Gradients7:23 with Guil Hernandez
With CSS gradients, we can add depth to our designs by creating smooth and gradual transitions between two or more colors.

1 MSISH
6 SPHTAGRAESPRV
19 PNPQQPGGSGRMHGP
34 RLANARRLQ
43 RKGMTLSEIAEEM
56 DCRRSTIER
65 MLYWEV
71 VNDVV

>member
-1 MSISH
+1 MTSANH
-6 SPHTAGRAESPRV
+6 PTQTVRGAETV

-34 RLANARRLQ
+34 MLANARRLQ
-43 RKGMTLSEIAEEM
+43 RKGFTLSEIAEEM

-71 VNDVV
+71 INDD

With CSS gradients, we can add depth to our designs by creating smooth and 0:00 gradual transitions between two or more colors. 0:04 A gradient is not exactly a real CSS color. 0:07 It's actually an image with absolute dimensions and no fixed size. 0:11 The actual size of a gradient by default matches the size of 0:15 the element it's applied to. 0:18 And they are commonly used for website backgrounds, header backgrounds or 0:20 in certain UI elements. 0:24 So, in our project, we're going to create a gradient in our 0:26 main header that overlays the background image. 0:29 It'll add a nice touch once we're done. 0:32 But first, let's go over how gradients work. 0:34 So, we'll go back to our style.css file. 0:38 And under Main Styles, right here in the main-header rule, 0:40 we're gonna define the background-image property at the bottom. 0:44 [BLANK_AUDIO] 0:49 Now, this will temporarily override the current background image 0:52 we're displaying in our main header, but that's okay for now. 0:55 So now, we're gonna define a linear gradient background by 0:58 typing linear-gradient followed by a set of parentheses. 1:04 Now, in between the parentheses is where we'll need to define the colors of 1:10 the gradient. 1:13 The colors can be any of the keyword values, it can also be a hex value or 1:15 an RGBA color value. 1:18 So first, let's define that orange hex value shade by typing #FFA949. 1:20 Then we're gonna follow this with a comma and we're gonna define our second value. 1:29 Let's make it the color keyword, firebrick. 1:33 And notice that when we hover over the gradient value in Workspaces, 1:36 the color preview shows the gradient. 1:40 I think that's pretty cool. 1:42 So, when we save our style sheet and refresh the page, this creates a smooth 1:43 fade from the orange color to firebrick red, from top to bottom. 1:49 Now, once we have our gradient colors defined, 1:55 we're also able to control the angle and position of our gradients. 1:58 So, by default, the gradient direction goes from top to bottom, so 2:02 as we can see here in our header, the orange in shade begins at the top and 2:07 it fades into the red color ending at the bottom. 2:11 Now, if we wanna reverse the gradient order so 2:15 that the firebrick red color starts from the top, 2:17 well, we can either reverse the colors in between the parentheses or 2:21 we can add the direction value to top before the color values. 2:26 So, right before the first color value, let's type to top and a comma. 2:31 So when we save our style sheet and refresh the page, as you can see, 2:38 that reverses the color order of our linear gradient. 2:43 And if we wanna change the direction to go, say, from right to left, well, 2:47 we can go back and change the direction value to say to left. 2:51 So now, when we take a look at it again, we can see how 2:58 our gradient starts on the right and ends on the left side of our header. 3:01 And if we want more control over the gradient direction, 3:07 we can also define angle values using degree units. 3:10 Now, the angle parameters rotate clockwise, so if we type the angle value 3:13 0deg for zero degrees, when we save our style sheet and refresh the page, 3:22 notice how this creates a gradient starting from the bottom to the top. 3:28 It's the same as the to top value we used earlier. 3:33 So, as the angle direction increases, 3:37 it then continues rotating clockwise unless we define a negative value. 3:39 So, for instance, if we change the angle value from zero degrees to 45 degrees, 3:43 when we refresh the browser, notice how the gradient moves 45 degrees clockwise. 3:51 So now it starts at the bottom left corner and ends at the top right corner. 3:56 And if we go back and change the degree value to 90 degrees, 4:02 when we save our style sheet and take a look at it once again, 4:09 this creates a gradient that starts on the left and ends on the right, and so forth. 4:12 So, the second type of gradient we can create is a radial gradient. 4:18 Radial gradients are like linear gradients that start from a center point and 4:22 smoothly spread outward in a circular or 4:27 elliptical shape based on the parameters we set. 4:30 And like linear gradients, we can create a basic radial gradient with two or 4:33 more color values, and the syntax is also very similar to linear gradients. 4:38 So, if we go back to our gradient declaration and 4:42 we change our gradient from linear to radial, and 4:46 let's remove the decree value and just keep the two color values, 4:50 when we save our style sheet and refresh the browser, 4:56 we get a rice radial-shaped gradient that's centered in our header. 5:00 It fills it entirely to each of the corners. 5:06 So, by default, the radial gradient shape is in the shape of an ellipse, but 5:10 we can change that. 5:15 So, to give the gradient a more circular shape, 5:16 we'll need to add the circle keyword before the list of colors. 5:19 So right before the first color value, 5:24 I'm going to type the keyword circle followed by a comma. 5:26 So now when we save our style sheet and take a look at our header once again, 5:30 you can see how the gradient is a little more evenly spread out as a circle. 5:34 And we'd really be able to see a more defined circle or 5:38 shape if the header wasn't as tall. 5:40 So, for example, let's go back and change the main headers' height to 450. 5:42 So we'll save this and refresh, and now we're able to 5:49 see more circular gradient shape compared to the default elliptical shape. 5:52 I'll go ahead and remove the circle value so we can see the difference. 5:57 Finally, we're also able to change the radial gradient's 6:03 position using the at keyword. 6:06 So, let's go back and add the circle shape value. 6:10 Then right after that, we're going to write at top followed by a comma. 6:14 And notice how there's no comma between the circle value and the word top. 6:21 They should all be defined before the first comma. 6:26 So, before we take a look at what this looks like, 6:30 let's go back to the height declaration and change the value back to 850 pixels so 6:32 we can get that fuller header height we want. 6:37 So, let's save our style sheet, and when we refresh the page, notice how the at 6:39 top position value positions the gradient in the top center area of our header. 6:45 Now, if we only use one position value, 6:51 the second value will default to center, but we can still use two position values. 6:54 For example, let's make the position at top right. 6:59 And when we save and take a look at it again, we can see how this positions 7:04 the origin of the radial gradient at the top right corner of our main header. 7:08 So up next, we're gonna learn how to add color stops to our gradients. 7:14 Then we'll finish up by adding a nice transparent gradient over the main 7:17 header background image. 7:21